“The evening concerts featured a traditional Odissi repertoire, and I decided to present separate choreographies each night,” said Pal. “The standing ovation at the Gorham concert filled my heart and it concluded with a reception featuring Indian delicacy from Shalimar restaurant in North Conway.”
At her performances, Pal provided detailed background information about the dance form and the particular choreography and followed up the performance with a Q/A session.
“Each night I found the audience leaving in wonder, captivated by the richness of Indian classical dance, the storytelling ,costumes, postures and facial expressions,” Pal said. “There were questions and discussions on how the dance related to the Temples of Orissa and its evolution to the present day stylized version. Some in the audience had visited India and wanted to revisit the mystical land through my performance.”
Pal was with five schools thorough the week presenting “Discover India Thorough Dance” program at the assemblies where the students learnt about the diversity and rich cultural heritage of India through videos, slide shows and dance.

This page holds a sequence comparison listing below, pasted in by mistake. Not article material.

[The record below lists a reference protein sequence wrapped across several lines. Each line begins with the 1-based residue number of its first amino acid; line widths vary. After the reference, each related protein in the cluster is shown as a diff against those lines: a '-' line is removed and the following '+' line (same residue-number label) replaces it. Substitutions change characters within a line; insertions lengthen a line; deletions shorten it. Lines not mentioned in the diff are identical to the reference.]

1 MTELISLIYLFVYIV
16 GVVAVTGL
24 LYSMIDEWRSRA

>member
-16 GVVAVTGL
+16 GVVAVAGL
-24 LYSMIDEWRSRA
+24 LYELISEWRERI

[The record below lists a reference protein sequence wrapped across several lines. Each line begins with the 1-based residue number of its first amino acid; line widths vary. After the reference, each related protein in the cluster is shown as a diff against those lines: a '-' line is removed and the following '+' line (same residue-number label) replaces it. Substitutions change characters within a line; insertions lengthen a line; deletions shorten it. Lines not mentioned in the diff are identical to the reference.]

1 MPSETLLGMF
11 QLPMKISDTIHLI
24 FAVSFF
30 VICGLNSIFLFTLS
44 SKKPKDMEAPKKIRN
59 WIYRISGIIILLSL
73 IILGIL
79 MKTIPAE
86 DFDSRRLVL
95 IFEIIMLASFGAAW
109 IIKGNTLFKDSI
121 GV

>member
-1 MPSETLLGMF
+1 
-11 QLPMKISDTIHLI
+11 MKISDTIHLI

“Later at workshops I would use traditional Mudras to help the students recreate the mountains around them with forests coming to life with animals, birds, lakes and rivers. They were fascinated at how simply they could use their fingers to tell stories,” Pal said. “The high school students at Woodsville High School enthusiastically learnt a Sun Salutation choreography and it was amazing to see majority of the students participate in what was an optional activity. Most of these schools are located in remote rural area where the population has limited resources and access to international culture. It was truly an enriching and enjoyable experience for them as well as myself.”